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AG: Boston Compact not subject to Open Meeting law

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The office of the Attorney General of the Commonwealth of Massachusetts has ruled that the Boston Compact, a joint venture of the Boston Public Schools, charter and Catholic schools is not a public entity and therefore is not subject to the open meeting laws of the state. The ruling is in response to an Open Meeting Law Complaint filed by the grassroots parent organization QUEST (Quality Education for Every Student).

The complaint, filed on November 12th, 2015, was initiated in an effort to bring transparency and accountability to the Boston Compact, a group that is developing public policy for the district public schools, including a plan to drastically change the student assignment system that was developed through open community conversations in 2012/13.

“Parents and community members should be part of the process regarding the direction of our public schools. Being shut out of critical conversations about policy leaves us in the dark,” said QUEST member and parent Mary Battenfeld. “This is especially disturbing when charter industry lobbyists like the Massachusetts Charter School Association and the Boston Alliance of Charter Schools are invited into the room to take part in private discussions.”

A key argument for the defendant, the Boston Compact, is that the Massachusetts Public Charter School Association (via the Boston Alliance of Charter Schools), designates 4 members to the steering committee of the Compact and is a “private, nonprofit corporation,” so the Compact is not subject to public oversight. The ruling also hinged on the fact that funding of the Compact by such groups as the Gates, Barr and Boston Foundations and the Boston Schools Fund make it “not within government,” despite the role of the Compact in developing policy.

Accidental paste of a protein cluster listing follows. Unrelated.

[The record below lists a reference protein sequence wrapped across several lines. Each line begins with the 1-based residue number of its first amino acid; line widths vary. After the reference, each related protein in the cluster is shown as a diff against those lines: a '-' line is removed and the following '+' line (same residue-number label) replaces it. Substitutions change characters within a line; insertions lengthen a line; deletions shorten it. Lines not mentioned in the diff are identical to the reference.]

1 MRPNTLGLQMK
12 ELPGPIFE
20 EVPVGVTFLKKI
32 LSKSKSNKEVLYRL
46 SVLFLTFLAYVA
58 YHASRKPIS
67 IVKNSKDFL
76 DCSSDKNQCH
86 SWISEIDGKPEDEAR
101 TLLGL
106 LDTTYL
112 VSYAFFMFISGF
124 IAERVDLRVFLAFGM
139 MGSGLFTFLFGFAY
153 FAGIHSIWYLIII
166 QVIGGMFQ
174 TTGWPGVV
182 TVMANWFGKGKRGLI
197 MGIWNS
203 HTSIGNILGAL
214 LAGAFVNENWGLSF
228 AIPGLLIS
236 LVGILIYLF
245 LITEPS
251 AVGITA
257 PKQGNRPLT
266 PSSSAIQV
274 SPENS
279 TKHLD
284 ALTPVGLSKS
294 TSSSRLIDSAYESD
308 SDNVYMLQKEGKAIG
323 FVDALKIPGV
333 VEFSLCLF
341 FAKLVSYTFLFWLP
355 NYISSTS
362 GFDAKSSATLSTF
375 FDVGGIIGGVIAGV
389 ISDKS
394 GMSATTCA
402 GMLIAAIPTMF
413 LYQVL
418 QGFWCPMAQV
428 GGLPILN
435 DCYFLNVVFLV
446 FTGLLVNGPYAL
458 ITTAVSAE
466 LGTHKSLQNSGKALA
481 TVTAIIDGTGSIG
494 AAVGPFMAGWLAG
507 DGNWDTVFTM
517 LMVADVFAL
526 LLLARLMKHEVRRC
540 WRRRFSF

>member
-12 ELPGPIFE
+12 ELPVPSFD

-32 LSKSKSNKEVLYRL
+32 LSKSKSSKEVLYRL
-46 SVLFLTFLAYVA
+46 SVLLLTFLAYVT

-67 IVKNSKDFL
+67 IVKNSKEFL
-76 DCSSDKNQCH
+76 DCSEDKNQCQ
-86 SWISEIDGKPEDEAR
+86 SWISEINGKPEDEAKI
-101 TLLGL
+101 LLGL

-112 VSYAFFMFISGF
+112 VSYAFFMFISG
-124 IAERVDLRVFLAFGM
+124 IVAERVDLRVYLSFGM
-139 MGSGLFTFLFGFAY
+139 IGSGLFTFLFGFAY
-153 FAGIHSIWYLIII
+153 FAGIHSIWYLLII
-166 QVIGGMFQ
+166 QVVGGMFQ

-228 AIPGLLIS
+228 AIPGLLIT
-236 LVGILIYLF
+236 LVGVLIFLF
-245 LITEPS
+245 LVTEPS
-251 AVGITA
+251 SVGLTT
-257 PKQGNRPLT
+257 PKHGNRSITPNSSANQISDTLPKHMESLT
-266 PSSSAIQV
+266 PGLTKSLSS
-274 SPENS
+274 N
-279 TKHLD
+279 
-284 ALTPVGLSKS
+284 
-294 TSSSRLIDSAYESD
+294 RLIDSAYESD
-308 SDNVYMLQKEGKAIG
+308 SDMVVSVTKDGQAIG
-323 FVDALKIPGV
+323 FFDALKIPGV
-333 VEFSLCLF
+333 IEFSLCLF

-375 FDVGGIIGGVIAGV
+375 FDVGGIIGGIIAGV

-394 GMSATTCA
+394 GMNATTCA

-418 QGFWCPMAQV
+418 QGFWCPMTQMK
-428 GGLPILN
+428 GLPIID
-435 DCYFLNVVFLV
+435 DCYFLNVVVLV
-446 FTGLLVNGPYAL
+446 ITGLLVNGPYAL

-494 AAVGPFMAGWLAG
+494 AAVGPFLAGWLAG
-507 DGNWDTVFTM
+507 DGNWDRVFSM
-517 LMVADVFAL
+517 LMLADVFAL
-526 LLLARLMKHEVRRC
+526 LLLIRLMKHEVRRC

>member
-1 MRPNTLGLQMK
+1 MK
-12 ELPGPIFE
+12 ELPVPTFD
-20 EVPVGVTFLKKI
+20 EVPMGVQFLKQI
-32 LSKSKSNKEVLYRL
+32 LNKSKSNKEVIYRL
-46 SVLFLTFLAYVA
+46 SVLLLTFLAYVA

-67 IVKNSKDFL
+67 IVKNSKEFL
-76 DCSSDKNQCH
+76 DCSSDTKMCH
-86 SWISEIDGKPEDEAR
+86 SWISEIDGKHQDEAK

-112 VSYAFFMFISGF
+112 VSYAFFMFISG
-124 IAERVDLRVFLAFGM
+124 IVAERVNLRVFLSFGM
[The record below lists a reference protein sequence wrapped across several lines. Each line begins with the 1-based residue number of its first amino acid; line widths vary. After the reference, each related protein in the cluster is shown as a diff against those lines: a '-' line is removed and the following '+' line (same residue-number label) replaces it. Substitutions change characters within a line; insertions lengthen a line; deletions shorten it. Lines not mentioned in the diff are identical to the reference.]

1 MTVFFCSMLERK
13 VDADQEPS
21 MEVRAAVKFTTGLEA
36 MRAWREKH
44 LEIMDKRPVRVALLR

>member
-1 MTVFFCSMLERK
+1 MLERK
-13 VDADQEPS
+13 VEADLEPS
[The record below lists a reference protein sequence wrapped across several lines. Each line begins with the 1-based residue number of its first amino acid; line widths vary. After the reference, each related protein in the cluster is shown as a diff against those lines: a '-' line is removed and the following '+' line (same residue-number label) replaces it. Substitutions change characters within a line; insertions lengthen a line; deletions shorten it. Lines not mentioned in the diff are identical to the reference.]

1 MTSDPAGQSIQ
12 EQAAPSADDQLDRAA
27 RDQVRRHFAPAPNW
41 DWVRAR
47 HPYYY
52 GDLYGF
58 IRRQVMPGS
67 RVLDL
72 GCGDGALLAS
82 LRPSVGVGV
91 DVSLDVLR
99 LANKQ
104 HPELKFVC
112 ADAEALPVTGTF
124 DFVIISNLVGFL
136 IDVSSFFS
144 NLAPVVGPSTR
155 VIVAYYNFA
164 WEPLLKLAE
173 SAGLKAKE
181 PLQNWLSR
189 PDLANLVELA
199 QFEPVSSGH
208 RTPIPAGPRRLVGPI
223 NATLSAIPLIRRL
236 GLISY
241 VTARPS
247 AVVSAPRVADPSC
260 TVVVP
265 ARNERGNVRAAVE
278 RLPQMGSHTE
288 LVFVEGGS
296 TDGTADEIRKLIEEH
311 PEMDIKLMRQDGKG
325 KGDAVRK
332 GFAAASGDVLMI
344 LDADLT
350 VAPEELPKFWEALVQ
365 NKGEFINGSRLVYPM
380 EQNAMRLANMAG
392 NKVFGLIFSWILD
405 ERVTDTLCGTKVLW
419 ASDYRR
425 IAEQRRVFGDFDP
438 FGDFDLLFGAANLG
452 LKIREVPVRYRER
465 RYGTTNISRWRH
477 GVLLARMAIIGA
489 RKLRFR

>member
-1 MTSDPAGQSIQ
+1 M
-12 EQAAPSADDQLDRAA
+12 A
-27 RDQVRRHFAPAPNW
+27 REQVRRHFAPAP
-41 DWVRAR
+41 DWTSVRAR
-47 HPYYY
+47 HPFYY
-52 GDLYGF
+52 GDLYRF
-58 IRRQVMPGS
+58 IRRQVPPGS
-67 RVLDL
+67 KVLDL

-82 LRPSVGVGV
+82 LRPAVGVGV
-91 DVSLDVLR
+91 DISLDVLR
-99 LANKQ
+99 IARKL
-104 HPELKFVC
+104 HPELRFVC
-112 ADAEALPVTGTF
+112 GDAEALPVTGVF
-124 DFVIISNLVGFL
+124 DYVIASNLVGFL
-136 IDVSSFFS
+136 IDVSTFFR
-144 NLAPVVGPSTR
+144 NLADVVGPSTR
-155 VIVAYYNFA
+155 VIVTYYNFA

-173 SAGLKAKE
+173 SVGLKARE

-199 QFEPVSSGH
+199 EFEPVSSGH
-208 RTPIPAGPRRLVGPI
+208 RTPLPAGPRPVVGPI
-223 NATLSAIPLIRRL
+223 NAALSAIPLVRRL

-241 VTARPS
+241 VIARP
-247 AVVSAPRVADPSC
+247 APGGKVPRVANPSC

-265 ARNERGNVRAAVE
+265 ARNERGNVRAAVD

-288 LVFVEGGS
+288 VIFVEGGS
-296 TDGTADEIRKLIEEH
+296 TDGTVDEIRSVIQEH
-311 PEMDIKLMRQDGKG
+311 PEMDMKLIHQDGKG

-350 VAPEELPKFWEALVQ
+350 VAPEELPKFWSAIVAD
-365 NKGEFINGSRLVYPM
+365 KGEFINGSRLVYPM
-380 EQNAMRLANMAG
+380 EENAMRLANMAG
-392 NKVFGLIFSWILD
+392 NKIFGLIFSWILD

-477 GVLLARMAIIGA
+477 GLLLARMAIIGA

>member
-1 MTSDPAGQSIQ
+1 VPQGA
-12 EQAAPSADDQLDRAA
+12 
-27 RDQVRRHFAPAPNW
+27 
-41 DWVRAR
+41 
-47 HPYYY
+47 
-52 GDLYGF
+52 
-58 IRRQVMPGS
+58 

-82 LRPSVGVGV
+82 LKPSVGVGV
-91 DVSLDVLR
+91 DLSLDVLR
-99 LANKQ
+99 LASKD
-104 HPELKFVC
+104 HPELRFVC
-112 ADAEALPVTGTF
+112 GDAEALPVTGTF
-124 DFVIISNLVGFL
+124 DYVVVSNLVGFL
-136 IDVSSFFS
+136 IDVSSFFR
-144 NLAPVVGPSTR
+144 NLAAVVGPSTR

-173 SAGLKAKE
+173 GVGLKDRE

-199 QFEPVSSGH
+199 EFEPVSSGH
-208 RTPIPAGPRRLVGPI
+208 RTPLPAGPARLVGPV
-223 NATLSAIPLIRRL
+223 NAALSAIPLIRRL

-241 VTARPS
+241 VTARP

“We’ve heard supporters of charter schools claim over and over that they are public schools. Yet when the rubber meets the road, their supporters argue that they are not subject to public laws, just as they have contended in other states around financial transparency, first amendment rights and labor laws. You can’t have it both ways,” said Boston Public School parent, QUEST member, and former member of the State Board of Education Harneen Chernow.

QUEST asks that the Boston School Committee reevaluate the Boston Compact on behalf of BPS students and families. Policies should not be developed behind closed doors without those with the greatest stake in the direction of our schools — students, parents and community members — having voice in the conversation. “It was bad enough that the Mayor’s office kept from the public and members of the School Committee, the McKinsey audit recommending the closure of 30 to 50 schools. But we simply can’t understand why they insist on having private conversations out of the public view that directly affect our kids,” said BPS parent and QUEST member Megan Wolf. The group noted that though the Compact promised to take and publish minutes on the Compact website, only very limited minutes have been publicly posted; none of these included minutes of the subcommittee working on the controversial new enrollment plan.